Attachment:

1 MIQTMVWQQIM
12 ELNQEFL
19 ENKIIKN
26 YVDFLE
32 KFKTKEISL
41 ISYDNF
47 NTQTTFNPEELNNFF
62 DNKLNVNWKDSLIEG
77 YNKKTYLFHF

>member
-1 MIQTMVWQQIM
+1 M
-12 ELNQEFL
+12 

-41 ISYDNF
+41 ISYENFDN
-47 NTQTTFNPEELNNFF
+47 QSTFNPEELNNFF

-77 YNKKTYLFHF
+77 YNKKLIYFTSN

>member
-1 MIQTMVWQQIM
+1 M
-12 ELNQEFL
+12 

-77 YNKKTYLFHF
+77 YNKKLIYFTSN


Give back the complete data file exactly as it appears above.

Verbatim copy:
1 MIQTMVWQQIM
12 ELNQEFL
19 ENKIIKN
26 YVDFLE
32 KFKTKEISL
41 ISYDNF
47 NTQTTFNPEELNNFF
62 DNKLNVNWKDSLIEG
77 YNKKTYLFHF

>member
-1 MIQTMVWQQIM
+1 M
-12 ELNQEFL
+12 

-41 ISYDNF
+41 ISYENFDN
-47 NTQTTFNPEELNNFF
+47 QSTFNPEELNNFF

-77 YNKKTYLFHF
+77 YNKKLIYFTSN

>member
-1 MIQTMVWQQIM
+1 M
-12 ELNQEFL
+12 

-77 YNKKTYLFHF
+77 YNKKLIYFTSN